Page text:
The tip-off was the breeze, warm and moist and smelling of bats. It wafted through a crack in the floor of the sinkhole, 15 feet beneath the Arizona desert. To caver Randy Tufts, it was strong evidence that he had found what he had been hunting for—an undiscovered cave, a place in which no human had set foot.
But a breeze doesn't always mean a cave. Tufts and his partner, Gary Tenen, had wiggled into scores of similar holes only to meet with disappointment. Most ended after five or 10 feet, but this sink, in the Whetstone Mountains 50 miles southeast of Tucson, would be different.
Tenen, the smaller of the two at 5'7" and 130 pounds, went first, screwing himself down into the hole. He was well prepared. Tenen used to wiggle through wire hangers as practice for such a moment.
Even so, the hole was a tight lit. "The first couple of times through, it was real unnerving." says Tenen, 40, who with his wife, Judy, owns a printing press in Tucson. "At any moment, we could've been squished."
The two cavers inched their way through two chambers and then hammered a small hole in a limestone barrier to get farther into the cave. Tufts, who is 6 feet and 170 pounds, had to remove his belt and exhale to make it through the opening. "It was like being born all over again," he says.
As they continued, crawling on their hands and knees, the ceiling suddenly rose. They were in a 10-foot-high corridor. Walking upright, they followed it for 300 feet. But by then it was late in the day, and Tufts and Tenen decided to turn back.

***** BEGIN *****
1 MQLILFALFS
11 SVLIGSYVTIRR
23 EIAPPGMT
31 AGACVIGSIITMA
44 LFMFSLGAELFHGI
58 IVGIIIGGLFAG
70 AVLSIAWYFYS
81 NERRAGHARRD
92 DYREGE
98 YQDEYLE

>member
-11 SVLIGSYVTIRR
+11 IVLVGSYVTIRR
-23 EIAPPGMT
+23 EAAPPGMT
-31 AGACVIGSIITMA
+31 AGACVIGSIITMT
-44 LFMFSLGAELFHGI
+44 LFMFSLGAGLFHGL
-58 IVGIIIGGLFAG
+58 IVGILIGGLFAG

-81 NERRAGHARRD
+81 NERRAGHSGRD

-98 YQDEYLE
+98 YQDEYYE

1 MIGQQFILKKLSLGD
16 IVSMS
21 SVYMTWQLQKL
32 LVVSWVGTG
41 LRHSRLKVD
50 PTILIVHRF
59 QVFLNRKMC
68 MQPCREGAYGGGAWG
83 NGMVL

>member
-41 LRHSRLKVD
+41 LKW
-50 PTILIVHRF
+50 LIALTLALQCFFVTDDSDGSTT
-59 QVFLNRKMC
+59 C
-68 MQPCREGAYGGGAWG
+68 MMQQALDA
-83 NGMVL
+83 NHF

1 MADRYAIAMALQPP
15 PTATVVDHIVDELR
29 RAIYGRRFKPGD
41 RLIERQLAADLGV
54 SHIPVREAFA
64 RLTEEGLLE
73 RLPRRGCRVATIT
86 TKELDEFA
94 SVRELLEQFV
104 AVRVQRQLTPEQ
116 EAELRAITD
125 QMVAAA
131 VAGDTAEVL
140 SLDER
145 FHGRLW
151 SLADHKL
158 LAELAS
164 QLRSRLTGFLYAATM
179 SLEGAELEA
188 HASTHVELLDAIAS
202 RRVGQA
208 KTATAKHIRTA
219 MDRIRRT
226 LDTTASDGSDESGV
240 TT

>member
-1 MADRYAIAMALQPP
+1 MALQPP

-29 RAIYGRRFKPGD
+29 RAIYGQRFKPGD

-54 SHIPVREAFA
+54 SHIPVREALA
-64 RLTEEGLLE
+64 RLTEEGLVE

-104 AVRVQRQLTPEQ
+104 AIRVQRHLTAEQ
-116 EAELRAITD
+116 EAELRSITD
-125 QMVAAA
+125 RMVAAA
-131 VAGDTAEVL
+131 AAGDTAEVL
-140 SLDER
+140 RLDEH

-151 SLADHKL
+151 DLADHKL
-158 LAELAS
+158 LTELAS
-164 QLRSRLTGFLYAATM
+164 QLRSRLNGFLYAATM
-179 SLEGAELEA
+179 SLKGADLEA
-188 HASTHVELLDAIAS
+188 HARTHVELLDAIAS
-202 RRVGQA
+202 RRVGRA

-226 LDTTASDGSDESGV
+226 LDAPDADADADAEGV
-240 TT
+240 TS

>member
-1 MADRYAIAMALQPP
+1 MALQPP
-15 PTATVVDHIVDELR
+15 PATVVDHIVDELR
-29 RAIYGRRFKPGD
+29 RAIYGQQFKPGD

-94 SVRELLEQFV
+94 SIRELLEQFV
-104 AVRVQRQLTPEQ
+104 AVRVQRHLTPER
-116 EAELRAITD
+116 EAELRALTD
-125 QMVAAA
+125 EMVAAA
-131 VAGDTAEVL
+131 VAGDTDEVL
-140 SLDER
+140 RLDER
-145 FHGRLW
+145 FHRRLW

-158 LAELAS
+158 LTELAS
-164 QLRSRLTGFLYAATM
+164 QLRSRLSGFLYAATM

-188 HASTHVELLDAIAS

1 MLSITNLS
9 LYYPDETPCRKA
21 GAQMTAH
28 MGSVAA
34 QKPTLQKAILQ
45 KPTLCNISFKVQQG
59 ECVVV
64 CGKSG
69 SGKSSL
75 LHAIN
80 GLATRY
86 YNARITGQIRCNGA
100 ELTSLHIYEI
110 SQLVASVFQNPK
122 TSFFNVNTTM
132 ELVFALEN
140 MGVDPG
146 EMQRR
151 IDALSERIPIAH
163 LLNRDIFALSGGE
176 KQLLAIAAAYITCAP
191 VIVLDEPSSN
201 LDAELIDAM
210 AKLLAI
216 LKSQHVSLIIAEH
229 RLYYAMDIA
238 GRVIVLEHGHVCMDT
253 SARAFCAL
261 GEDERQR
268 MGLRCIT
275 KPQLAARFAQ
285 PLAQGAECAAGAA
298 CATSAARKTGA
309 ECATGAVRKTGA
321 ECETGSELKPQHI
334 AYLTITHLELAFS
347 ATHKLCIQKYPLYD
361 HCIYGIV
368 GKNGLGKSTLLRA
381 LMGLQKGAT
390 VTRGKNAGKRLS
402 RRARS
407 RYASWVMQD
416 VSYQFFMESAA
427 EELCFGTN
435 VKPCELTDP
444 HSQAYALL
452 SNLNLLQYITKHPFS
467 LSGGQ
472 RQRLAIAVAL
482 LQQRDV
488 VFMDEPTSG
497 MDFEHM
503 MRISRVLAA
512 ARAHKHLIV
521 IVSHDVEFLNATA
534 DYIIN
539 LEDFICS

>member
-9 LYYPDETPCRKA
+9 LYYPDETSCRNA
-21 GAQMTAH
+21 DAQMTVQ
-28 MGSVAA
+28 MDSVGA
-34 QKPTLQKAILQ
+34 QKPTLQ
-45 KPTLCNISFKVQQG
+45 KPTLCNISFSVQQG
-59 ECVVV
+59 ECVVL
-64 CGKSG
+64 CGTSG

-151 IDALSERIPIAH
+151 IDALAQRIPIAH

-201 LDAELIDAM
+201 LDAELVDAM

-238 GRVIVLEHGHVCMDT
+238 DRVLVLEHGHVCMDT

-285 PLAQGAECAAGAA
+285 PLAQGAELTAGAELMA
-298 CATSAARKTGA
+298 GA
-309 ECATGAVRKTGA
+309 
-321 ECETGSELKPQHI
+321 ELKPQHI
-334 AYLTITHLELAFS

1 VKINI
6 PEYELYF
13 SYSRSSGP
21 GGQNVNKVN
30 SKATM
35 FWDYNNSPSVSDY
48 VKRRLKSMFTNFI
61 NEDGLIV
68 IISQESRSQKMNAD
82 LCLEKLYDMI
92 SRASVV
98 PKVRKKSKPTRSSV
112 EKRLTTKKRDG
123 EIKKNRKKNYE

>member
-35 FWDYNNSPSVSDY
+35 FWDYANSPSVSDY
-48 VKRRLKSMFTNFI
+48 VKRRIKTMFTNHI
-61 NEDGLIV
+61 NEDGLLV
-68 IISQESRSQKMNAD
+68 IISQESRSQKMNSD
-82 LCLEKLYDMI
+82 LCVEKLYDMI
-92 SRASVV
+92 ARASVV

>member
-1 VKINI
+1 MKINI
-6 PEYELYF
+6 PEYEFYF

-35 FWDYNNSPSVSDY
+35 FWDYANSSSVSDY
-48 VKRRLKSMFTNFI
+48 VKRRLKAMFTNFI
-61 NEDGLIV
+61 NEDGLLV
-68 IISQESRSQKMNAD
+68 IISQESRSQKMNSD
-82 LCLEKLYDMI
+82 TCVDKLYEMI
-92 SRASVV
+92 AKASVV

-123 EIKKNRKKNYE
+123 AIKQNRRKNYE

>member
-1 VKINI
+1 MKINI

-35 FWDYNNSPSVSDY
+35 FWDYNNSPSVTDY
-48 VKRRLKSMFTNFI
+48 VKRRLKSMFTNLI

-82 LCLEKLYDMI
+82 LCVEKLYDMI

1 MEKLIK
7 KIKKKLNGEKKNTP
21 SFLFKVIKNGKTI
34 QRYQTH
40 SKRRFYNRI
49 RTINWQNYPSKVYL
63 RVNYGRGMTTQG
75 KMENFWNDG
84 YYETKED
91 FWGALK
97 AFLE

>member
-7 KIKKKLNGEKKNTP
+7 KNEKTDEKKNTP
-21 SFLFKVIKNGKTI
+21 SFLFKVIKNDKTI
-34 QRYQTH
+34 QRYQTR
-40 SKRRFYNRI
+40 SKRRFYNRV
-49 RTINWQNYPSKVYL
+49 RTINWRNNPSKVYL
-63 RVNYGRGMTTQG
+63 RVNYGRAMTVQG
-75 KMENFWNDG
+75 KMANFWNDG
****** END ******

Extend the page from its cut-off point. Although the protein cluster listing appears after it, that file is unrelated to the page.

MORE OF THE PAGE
The following weekend they returned to the cave and crawled to the top of a mound a short distance from where they had stopped the week before. Using a carbide lamp, they spied what lay beyond—a vast blackness.
"When we shined the light and couldn't make out the next wall, we got a little giggly," says Tenen.
It took a year of further exploration before the full extent of their discovery became apparent. What Tufts and Tenen had crawled into that day in November 1974 was a cave rich in colorful mineral deposits and unusual rock formations. It was 2½ miles long and contained two high-ceilinged rooms, each roughly the dimensions of a football field, as well as 26 smaller rooms; nearly the entire area of this vast underground expanse was 100% pristine. Water was still dripping, forming stalagmites and stalactites.
"It had always been my dream to find any unknown cave," says Tufts, 43, who is working on his doctorate in geology at the University of Arizona. "But to find one of this magnitude was boggling." The cavers named it Xanadu, after the kingdom in the Coleridge poem "Kubla Khan": "In Xanadu did Kubla Khan/A stately pleasure-dome decree...."